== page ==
He lifted the tray and said, "I thought we'd enjoy our breakfast in the sunroom this morning."
Laurel used the remains of her English muffin to push the last bite of her omelet onto her fork.
"Breakfast was delicious, Garrison," she gushed. "You have to tell me how you learned to cook like this."
"Mrs. Nelson taught me," Garrison confessed. "Remember, she was my mother's housekeeper and cook when we lived in Landsgate. Mom didn't need her after she sold the house and moved into her condo at Wrightsville Beach. I immediately hired her to work for me here.
"It was Mrs. Nelson who taught me how to cook, do laundry, keep house, sew buttons, all those kinds of things. She doesn't cook for me, but she does go grocery shopping for me, and she takes care of the house."
Laurel downed the last of her coffee. "Why can't you do your own grocery shopping?"
Garrison shifted in his seat. "I could, but I think it would hurt Mrs. Nelson's feelings if I told her not to anymore."
"How often does Mrs. Nelson come around?" Laurel asked as she started picking up the plates and cups and putting them back on the serving tray.
Garrison reached to stop her. "You don't have to clean up. I'll take care of it."
"You or Mrs. Nelson?" Laurel asked sharply.
"Mrs. Nelson doesn't do my dishes or wash my clothes," Garrison retorted. "She cleans the house on Monday, Wednesday, and Friday mornings - a different part of the house each day. Once a week, she brings groceries and stocks my refrigerator and cabinets. Do you want to know why Mrs. Nelson does these things for me?"
Laurel stopped picking up the breakfast dishes and sat down. "Why?" she asked quietly.
Garrison licked his lips and took several breaths to calm himself down. "Because she asked me if she could. When my mother sold our house after I graduated from high school and told me I was on my own from then on out because, hey, I had a house, so why should I continue to live with her and clutter up her life, Mrs. Nelson came to me and offered to help me."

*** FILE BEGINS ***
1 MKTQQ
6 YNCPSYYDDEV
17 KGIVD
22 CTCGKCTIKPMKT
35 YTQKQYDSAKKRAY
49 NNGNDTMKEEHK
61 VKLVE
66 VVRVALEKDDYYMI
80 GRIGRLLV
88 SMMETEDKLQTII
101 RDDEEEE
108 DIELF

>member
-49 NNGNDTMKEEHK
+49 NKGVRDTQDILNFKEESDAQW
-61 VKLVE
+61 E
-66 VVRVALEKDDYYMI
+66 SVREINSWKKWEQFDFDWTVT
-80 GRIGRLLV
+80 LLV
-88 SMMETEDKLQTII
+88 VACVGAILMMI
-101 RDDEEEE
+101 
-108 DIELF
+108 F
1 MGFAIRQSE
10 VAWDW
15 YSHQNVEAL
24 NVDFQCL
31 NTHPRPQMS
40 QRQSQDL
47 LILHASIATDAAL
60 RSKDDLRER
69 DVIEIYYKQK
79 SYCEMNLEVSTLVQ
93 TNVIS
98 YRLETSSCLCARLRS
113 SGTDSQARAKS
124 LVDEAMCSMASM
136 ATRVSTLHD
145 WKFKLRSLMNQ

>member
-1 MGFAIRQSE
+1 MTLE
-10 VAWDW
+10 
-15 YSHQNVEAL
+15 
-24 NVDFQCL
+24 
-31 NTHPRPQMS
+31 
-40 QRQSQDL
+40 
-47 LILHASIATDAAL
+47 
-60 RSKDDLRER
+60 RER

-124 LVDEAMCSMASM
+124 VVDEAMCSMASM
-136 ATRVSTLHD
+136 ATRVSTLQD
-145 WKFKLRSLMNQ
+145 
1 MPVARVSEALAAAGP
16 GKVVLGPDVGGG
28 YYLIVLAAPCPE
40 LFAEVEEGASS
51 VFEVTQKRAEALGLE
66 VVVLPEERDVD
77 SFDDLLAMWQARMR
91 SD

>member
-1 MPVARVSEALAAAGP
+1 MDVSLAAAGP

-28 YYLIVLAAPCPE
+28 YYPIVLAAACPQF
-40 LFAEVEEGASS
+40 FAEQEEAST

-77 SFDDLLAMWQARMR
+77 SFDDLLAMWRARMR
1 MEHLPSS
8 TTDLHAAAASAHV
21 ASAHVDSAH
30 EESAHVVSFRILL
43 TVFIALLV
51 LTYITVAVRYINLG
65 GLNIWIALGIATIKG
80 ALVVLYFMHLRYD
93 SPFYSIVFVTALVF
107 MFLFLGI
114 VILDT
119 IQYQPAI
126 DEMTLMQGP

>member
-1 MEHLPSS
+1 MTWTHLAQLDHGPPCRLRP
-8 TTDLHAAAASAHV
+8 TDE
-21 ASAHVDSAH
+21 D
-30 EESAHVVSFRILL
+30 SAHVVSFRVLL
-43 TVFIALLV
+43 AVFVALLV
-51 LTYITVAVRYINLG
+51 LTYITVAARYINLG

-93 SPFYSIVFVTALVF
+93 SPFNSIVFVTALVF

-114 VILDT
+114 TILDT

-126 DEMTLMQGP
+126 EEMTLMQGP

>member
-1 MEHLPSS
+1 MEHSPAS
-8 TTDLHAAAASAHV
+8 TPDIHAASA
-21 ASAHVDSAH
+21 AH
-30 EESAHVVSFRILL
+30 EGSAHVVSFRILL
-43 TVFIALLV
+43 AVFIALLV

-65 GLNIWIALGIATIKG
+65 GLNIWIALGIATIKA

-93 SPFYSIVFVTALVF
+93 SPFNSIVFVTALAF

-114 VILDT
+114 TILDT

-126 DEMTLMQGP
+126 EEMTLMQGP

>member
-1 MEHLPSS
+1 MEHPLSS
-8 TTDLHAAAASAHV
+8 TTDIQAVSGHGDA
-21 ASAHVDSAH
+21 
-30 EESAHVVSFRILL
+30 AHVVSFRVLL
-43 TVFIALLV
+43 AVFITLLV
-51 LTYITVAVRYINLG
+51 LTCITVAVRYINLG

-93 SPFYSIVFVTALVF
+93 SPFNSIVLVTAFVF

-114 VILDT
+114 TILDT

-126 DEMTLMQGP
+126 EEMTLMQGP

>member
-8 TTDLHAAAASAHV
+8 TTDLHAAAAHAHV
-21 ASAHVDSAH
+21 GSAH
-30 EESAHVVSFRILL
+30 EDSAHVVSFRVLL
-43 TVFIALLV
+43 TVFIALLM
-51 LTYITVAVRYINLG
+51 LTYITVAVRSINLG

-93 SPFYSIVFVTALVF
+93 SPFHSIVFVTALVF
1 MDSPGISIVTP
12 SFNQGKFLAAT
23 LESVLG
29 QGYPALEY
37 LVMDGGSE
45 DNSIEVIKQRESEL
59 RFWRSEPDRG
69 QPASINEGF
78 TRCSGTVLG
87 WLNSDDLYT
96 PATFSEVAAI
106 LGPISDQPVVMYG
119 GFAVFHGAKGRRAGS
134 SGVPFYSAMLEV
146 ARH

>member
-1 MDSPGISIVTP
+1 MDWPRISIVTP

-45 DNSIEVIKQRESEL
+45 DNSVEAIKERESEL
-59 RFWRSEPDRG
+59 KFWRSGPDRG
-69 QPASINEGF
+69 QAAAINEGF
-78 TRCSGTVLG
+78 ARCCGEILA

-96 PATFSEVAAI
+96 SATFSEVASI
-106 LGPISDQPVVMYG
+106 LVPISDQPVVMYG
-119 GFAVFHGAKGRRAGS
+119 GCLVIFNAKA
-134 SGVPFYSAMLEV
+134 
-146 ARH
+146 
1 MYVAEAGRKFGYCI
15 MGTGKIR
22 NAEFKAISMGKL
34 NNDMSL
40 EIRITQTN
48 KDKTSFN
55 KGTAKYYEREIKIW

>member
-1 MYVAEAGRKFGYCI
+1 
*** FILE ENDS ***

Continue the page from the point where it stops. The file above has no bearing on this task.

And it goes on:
Laurel stood and said, "I had no idea your mother kicked you to the curb, Garrison. What kind of a mother does such a thing?"
Garrison snorted. "A mother whose priority was always her work and who resented having a child around expecting some of her attention."
Laurel must not have had an answer for Garrison's assertion because she resumed picking up from breakfast and carried the tray into the kitchen. Garrison followed a few minutes later.
"We should probably get going," Garrison said. He pointed to the clock on the microwave. "I don't want to be late for Calculus."
"I'll just run up and get my things," Laurel said. "Do you think I have time to go home and change first?"
Garrison stared at the clock for several seconds and then said, "If the bridge isn't up, I should be able to drop you at your house in time to make it to my class."
"Oh," Laurel said, stopping at the foot of the stairs. "Okay, then, I guess if the bridge is up, I'll just have to go to class looking like this."
Garrison's story continues in Chapter 35
- Setting Friday Free (A Buzby Beach Novel) Chapter 35
Garrison Kaylor inherited a house on Buzby Beach from his grandparents. Little did he know he was also inheriting a ghost. Why is Friday trapped in Garrison's back yard, and how can he set her spirit free?
© 2021 DW Davis